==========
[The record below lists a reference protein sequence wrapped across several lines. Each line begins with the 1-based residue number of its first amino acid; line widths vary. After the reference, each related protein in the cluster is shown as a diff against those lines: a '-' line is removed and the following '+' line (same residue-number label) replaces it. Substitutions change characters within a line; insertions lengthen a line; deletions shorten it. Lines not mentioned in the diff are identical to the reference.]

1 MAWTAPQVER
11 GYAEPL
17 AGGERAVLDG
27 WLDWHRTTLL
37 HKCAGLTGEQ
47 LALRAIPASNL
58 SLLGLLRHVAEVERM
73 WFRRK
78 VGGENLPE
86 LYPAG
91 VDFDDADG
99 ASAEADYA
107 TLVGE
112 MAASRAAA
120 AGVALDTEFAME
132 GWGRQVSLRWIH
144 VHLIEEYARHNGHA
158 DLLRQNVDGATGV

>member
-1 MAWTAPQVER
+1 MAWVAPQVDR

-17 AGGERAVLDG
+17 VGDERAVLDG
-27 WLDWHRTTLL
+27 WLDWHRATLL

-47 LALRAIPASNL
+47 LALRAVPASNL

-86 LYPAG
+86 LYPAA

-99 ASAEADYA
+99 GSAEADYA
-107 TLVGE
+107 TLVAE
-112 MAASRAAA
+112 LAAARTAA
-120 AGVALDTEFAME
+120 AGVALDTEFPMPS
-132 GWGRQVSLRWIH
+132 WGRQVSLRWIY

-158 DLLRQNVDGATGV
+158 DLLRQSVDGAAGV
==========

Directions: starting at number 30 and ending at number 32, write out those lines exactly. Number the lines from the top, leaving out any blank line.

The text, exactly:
+86 LYPAA

-99 ASAEADYA
+99 GSAEADYA